• The Wake by Paul Kingsnorth
      Unreliable narrator in a language which wormed its way into my brain for a win. I still occasionally catch myself speaking this shadow-language. It requires some patience at the beginning, but it reads like swimming in wild water. There is a pull and glide with effort rewarded in muscles stretched and smoothed. There is a brief appendix for those words that don’t untangle easily, but it was rarely needed.
    • Four Quartets by T.S. Eliot
      I didn’t understand most of it, but the depth and beauty glimpsed expanded my little soul. I will be re-reading this work over and over in the years to come.
    • Narrative of Frederick Douglass by Frederick Douglass
      I wish I’d read this book sooner. It truly speaks to the courage of people who overcame (and are still overcoming) a horror white America will never know. Powerful and eloquent.
    • Challenger Deep by Neal Shusterman
      This book broke my heart. Seriously. It shattered me.
    • Palimpsest by Catherynne Valente
      Because you can’t have a Best Of list by me without her name on there! You can’t.
      I love her writing. I love the nuances and layers. I love the grooves of tattoos, animal-humans, queens and mothers, lovers, and of course books, that she wears into her stories. I love her attention to detail that never becomes dull or extraneous. I realized while reading this one that she is careful to include small, but saturated, points of interest that bring her scenes to life. Her characters are real in their strangeness; it is a paradox in her writing that I have yet to solve.
      Her writing is a painting that takes the perfection of Monet’s water lilies, the sparse brush masterfully placed, and marries them to the transcendent thick textures of Van Gogh to create a lyrical and lush storytelling.
    • It Blows You Hollow by Diane Seuss-Brakeman
      Poetry is hard to recommend to people. It’s a lot like music, I guess. The best poetry connects with everyone on some level. I feel like her work does that. It’s not fancy or soft, but real.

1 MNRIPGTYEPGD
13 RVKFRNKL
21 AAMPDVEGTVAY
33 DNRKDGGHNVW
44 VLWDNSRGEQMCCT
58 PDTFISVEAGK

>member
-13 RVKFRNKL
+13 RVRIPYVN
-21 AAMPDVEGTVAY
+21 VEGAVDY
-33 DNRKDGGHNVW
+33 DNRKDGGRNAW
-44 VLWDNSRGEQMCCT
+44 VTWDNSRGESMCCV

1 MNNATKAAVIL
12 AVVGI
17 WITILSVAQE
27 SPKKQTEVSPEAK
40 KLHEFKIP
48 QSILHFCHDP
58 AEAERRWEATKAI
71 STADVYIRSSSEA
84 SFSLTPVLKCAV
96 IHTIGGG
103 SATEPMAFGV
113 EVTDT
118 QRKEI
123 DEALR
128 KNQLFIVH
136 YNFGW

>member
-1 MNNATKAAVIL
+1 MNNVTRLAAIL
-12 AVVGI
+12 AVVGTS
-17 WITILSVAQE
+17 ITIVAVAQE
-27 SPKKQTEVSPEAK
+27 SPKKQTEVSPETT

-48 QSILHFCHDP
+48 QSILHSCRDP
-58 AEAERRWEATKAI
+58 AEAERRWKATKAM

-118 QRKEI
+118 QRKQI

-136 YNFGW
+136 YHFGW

• Underground Railroad by Colson Whitehead
      Winner of the National Book Award. My God. This book. It’s masterful in the portrayal of what slavery has done. It doesn’t tell you, it shows you with heart and despair. This could be interpreted as a series of dream sequences, a horror of Alice’s Adventures, where each new freedom slowly reveals its poison and its illusion. It wasn’t easy to read because of the brutality and cruelty, but necessary. It felt alive, and continues to shift and morph as I think on it more.

That’s it. Out of 151! I think I’m getting pickier, although my average rating was 3.4 stars. I won’t be making a numbers goal for 2017. I have too many things to write, and I want to focus more on reading longer works intermingled with short stories from awesome online magazines like Uncanny, Shimmer, and Apex.

My only reading requirements for 2017 are:
1. The Landmark Herotodus
2. Ovid’s Metamorphoses (I’ve been trying to finish it for two years.)
3. Reread Crime and Punishment, Six of Crows, and Deathless.
4. Try to get through the entire Brewer’s Dictionary of Phrase and Fable

I’m considering doing a weekly post about my reading. Still thinking how I’ll fit that in. I love a new year. It’s like a sheet of blank paper. So much potential!

What are your 2017 goals?(a friendly reminder about my Patreon page. An original poem on a postcard!)

One thought on “Julie’s 2016 Best of Books

  1. 151 is quite an impressive number of books read in one year. I recently read a post of a young writer who said that she read 7 books in 2016. I pity her. I didn’t count my books but I think if I did I would have a number around 100, maybe a bit higher. I can’t imagine going weeks without a book.
    Happy New Year, Julie!